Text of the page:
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Melancholy | davelovell.net
Aug 052010
 

Melan­choly.  I feel bad for great words that get attached to ter­ri­ble feel­ings; I think melan­choly is one of those words.  Webster’s has its def­i­n­i­tions, but I have my own as well.  Melan­choly is so awful because it is one of those in between feel­ings; not full sor­row, but very far removed from joy.  It may be more akin to mood than feel­ing, a feel­ing has an object, some­thing that we can iden­tify and deal with.  But a mood is just a vague sense that some­thing is amiss, and if we can’t iden­tify it, we can’t fix it.

The word floated into my head the other day when my Art His­tory class was look­ing at the work of Edward Hop­per. I usu­ally cover Hop­per when we talk about the artists of the Great Depres­sion, but I have never been able to really clas­sify his work.  Some­where between the abstrac­tions of the Avant-Garde and the Real­ism of the Amer­i­can Region­al­ists.  He is, like many of my favorite artists; his own, both in style and content.

In his early years, Hop­per trained as a com­mer­cial artist and he stud­ied print-making in both Paris and NYC.  The bulk of his mature work, though, focused on con­tem­po­rary Amer­i­can life.  Unlike his more imme­di­ate pre­de­ces­sors, his focus was not sin­gu­larly rural or urban; it was both and nei­ther.  His sub­jects seem rooted in his­tor­i­cal places and times, yet they remain non-specific, very much like a mem­ory of a place that we once knew well but can no longer recall with detail.  Which brings me back to melancholy.

Look­ing at Hopper’s work, I feel that he is paint­ing a mem­ory; one blurred by the pas­sage of time and pos­si­bly repressed by a defen­sive uncon­scious.  A scene in which we had been in pain that may best not be remem­bered in all its detail.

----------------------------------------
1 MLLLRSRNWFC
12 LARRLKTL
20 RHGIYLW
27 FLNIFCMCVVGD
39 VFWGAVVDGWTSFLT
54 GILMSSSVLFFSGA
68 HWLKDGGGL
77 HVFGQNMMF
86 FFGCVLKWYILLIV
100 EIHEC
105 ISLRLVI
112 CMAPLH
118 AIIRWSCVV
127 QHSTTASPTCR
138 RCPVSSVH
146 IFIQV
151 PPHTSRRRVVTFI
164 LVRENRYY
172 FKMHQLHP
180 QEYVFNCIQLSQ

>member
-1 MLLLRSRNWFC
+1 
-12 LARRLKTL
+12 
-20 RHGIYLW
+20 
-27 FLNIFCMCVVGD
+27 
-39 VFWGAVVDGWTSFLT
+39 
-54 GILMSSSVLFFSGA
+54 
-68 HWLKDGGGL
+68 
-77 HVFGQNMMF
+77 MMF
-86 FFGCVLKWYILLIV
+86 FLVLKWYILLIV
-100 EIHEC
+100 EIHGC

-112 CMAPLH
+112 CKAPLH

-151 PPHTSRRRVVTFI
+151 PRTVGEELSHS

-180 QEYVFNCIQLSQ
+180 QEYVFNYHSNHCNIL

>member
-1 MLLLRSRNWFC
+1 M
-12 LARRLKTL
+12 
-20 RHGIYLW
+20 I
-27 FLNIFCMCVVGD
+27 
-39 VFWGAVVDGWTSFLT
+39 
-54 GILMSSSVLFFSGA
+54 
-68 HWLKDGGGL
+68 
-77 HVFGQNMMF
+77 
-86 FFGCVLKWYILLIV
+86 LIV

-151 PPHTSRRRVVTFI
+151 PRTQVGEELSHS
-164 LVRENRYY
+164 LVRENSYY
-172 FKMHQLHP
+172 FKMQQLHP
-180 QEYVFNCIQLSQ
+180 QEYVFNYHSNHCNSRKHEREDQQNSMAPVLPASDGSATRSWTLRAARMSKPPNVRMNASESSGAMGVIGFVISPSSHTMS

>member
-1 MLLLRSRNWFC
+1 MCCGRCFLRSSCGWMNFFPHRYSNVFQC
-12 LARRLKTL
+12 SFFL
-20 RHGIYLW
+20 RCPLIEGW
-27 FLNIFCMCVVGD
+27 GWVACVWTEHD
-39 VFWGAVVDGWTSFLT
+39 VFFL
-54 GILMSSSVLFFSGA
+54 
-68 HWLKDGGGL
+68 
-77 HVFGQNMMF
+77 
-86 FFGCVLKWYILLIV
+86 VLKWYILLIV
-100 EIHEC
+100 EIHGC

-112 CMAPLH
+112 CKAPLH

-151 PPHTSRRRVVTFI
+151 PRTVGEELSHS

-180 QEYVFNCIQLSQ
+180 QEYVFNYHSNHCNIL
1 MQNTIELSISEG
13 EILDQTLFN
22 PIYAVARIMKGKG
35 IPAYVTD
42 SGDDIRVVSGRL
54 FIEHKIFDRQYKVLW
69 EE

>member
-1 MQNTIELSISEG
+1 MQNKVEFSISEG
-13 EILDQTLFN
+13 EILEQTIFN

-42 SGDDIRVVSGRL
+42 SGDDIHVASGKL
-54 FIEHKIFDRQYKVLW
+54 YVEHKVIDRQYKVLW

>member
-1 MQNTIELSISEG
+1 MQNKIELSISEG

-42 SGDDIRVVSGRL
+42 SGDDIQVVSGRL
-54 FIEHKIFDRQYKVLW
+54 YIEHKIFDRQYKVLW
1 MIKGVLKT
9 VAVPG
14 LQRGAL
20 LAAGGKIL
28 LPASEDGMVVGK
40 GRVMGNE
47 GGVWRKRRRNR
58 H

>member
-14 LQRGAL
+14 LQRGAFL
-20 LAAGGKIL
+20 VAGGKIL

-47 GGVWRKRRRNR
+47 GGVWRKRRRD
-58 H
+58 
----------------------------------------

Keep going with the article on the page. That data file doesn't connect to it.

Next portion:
Most of his work has a sim­i­lar muted palette, as if the real col­ors have been sup­pressed to pro­tect us from being rejoined with the full expe­ri­ence.  The work has an enor­mous still­ness about it, when so many artists of the period were busy try­ing to show dynamic & kinetic strength in their work, in his; motion is stopped, time is sus­pended.  Hop­per showed us frozen images of life, can­vases filled from bor­der to border…with empty space.  Large boule­vards, with no one walk­ing — lunch coun­ters with empty stools — beach homes, barely inhab­ited — and cou­ples that clearly show too much space between them.

For me, Hop­per is the essen­tial Amer­i­can artist of the Great Depres­sion.  He paints his images of that time in the same hushed tones that I remem­ber the old peo­ple of my child­hood talk­ing about it.  Not too loud, not to directly — in fear that just recall­ing the mem­o­ries might recall the losses as well.

We all have peri­ods of Great Depres­sion in our lives, times of extreme chal­lenge and loss.  When I look at Hopper’s work, I see him paint­ing the way I recall those places — blurred and sim­pli­fied, the shapes almost pushed to abstrac­tion.  In remem­ber­ing pain through such a lens, the old pain is muted, the loss mit­i­gated — and I am left with an endurable and almost sym­pa­thetic — melancholy.

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